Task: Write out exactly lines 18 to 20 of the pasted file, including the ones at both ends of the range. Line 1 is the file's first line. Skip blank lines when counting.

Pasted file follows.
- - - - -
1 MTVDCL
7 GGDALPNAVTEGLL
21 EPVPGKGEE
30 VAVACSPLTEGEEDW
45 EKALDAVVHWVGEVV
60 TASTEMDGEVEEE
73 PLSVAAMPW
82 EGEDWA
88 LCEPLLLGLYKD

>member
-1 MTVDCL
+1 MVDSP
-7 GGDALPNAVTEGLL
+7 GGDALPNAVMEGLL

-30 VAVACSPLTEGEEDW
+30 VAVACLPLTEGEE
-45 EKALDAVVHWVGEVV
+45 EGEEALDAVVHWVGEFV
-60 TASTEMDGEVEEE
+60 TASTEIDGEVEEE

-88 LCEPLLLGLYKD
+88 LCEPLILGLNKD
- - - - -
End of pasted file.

+45 EGEEALDAVVHWVGEFV
-60 TASTEMDGEVEEE
+60 TASTEIDGEVEEE